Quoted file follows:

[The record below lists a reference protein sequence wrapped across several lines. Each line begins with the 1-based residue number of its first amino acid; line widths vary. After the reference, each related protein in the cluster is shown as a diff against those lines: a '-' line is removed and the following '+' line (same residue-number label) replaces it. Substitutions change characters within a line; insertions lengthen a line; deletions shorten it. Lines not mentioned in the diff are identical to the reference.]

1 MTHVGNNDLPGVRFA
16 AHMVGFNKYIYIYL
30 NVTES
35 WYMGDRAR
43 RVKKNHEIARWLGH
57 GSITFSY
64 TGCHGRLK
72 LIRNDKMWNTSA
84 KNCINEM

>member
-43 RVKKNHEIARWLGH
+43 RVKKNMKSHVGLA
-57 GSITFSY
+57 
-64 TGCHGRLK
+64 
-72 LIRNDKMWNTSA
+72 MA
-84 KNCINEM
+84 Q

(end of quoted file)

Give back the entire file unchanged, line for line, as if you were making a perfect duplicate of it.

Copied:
[The record below lists a reference protein sequence wrapped across several lines. Each line begins with the 1-based residue number of its first amino acid; line widths vary. After the reference, each related protein in the cluster is shown as a diff against those lines: a '-' line is removed and the following '+' line (same residue-number label) replaces it. Substitutions change characters within a line; insertions lengthen a line; deletions shorten it. Lines not mentioned in the diff are identical to the reference.]

1 MTHVGNNDLPGVRFA
16 AHMVGFNKYIYIYL
30 NVTES
35 WYMGDRAR
43 RVKKNHEIARWLGH
57 GSITFSY
64 TGCHGRLK
72 LIRNDKMWNTSA
84 KNCINEM

>member
-43 RVKKNHEIARWLGH
+43 RVKKNMKSHVGLA
-57 GSITFSY
+57 
-64 TGCHGRLK
+64 
-72 LIRNDKMWNTSA
+72 MA
-84 KNCINEM
+84 Q